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Seeing Clearly in 2020

The start of a new year is a time to reflect and plan. For me, this means understanding what’s driving the markets and economy, reviewing portfolios and financial goals, and reminding myself of the basic principles of investing. This opportunity to quietly reflect, especially after a year of spectacular investment returns, is a rare gift. After all, we will no doubt be bombarded by day-to-day headlines throughout the year to come. Here’s a quote that puts today’s “journalism” into perspective.

“Progress is invisible to most people because they don’t get their understanding of the world from numbers; they get it from headlines. Journalism by its very nature conceals progress, because it presents sudden events rather than gradual trends. Most things that happen suddenly are bad: a war, a shooting, an epidemic, a scandal, a financial collapse. Most things that are good consist either of nothing happening – like a nation that is free of war or famine – or things that happen gradually but compound over the years, such as declines in poverty, illiteracy and disease.”

-Steven Pinker, Financial Times, December 27, 2019

2019 Review

Despite significant market uncertainty punctuated by short periods of volatility, global markets surged in 2019. The positive returns across a breadth of asset classes made 2019 one of the best years of the market cycle. This occurred despite constant worries around the Fed, trade wars, impeachment hearings, Brexit, and more.

Perhaps the most important reason for these returns is that the economy is still healthy. The recession that many investors feared at the end of 2018 didn’t occur and few economists now expect a recession in the near future. The unemployment rate of 3.5% across the country is a 50-year low and consumer net worth is at a record high of $113 trillion.

An equally important reason for these gains is that the Federal Reserve is pouring monetary stimulus into the system. The Fed made a full U-turn from raising rates last December – which slows the economy – to lowering rates in July. In doing so, the Fed effectively makes it cheaper to borrow money which tends to stimulate the economy and the stock market. This excited many investors, resulting in stocks hitting new all-time highs. For now, the Fed is on pause with additional rate cuts, although it continues to use its balance sheet to support the financial system.

Finally, there is a technicality to be aware of that visually inflated last year’s stock market return numbers. Because 2018 ended near the market lows, a significant part of 2019’s return was simply returning to previous levels. From the 2018 peak to the end of 2019, the U.S. stock market gained 10%. While this is still a terrific return, it’s not quite the 28% S&P 500 price return number that will be discussed and remembered.

Seeing Clearly in 2020

The unavoidable truth about investing is that there are always reasons to be worried. All of the recent investment gains happened despite negative headlines and investor concerns all year long. To rephrase Steven Pinker’s eloquent quote above, negative headlines capture our attention while positive developments can slip by unnoticed. These negative headlines caused the stock market to temporarily drop three times over the course of 2019.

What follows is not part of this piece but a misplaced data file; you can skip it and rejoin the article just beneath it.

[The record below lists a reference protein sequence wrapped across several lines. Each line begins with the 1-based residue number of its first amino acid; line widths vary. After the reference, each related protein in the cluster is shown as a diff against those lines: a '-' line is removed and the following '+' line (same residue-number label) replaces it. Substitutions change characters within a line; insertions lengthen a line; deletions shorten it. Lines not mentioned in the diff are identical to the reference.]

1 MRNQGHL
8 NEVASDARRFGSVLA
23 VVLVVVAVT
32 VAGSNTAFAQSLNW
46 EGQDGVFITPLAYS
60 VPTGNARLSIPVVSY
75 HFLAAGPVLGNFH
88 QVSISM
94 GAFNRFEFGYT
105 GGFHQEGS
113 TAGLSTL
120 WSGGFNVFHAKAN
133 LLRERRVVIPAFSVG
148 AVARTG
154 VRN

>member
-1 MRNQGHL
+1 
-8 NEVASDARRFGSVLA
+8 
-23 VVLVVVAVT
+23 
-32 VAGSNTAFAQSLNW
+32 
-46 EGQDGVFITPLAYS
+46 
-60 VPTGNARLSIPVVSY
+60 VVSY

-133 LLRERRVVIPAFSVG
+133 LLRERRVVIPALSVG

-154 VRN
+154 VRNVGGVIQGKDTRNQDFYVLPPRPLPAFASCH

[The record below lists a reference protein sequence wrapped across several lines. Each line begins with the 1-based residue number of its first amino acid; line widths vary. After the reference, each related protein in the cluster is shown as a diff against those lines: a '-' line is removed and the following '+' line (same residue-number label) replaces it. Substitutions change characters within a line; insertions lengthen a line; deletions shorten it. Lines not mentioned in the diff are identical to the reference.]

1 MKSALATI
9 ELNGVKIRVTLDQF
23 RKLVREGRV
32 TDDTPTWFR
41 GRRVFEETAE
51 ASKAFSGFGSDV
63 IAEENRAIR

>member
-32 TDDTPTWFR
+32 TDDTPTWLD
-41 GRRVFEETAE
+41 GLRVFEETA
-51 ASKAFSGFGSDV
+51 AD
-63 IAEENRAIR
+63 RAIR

Despite this, investors who stayed disciplined were rewarded in the end – especially those who stayed invested at the end of 2018. Thus, an important skill when investing over the long run is to be able to see past short-term news. The fact that the economy stayed healthy and a trade deal, even an interim one, was eventually reached meant that much of the hand wringing by investors during the year was all for naught.

On that note, one challenge we’ll all face in 2020 is that media attention will focus on the presidential election. There will be endless speculation and concern over what each candidate will mean for the stock and bond markets. And while elections are incredibly important as citizens, voters and taxpayers, investors should avoid over-reacting or jumping to conclusions based on political preferences.

The reality is that how the stock market responds to elections is very difficult to predict. In fact, investors have feared that just about every presidential candidate in history would spell the end of economic growth and stock returns. In recent times, this was certainly said of both Presidents Obama and Trump.

While economic policies can certainly make a difference over time, investors are usually better off focusing on what affects portfolios in the long run rather than reacting to day-to-day political headlines. In other words, investors should stay invested and save their energy for the polls.

Looking Further Into the Cycle

There are some indisputable facts about the market and economic cycle. In 2020, we will celebrate the 11th anniversary of the bull market and economic expansion – already the longest in history. The economy appears to be growing at a healthy pace of around 2%. Inflation is still benign despite historically low unemployment, although wages are beginning to rise more quickly. Interest rates are also quite low after a tumultuous 2019, during which the yield curve briefly inverted. All of these facts are classic signs of the later stages of the business cycle.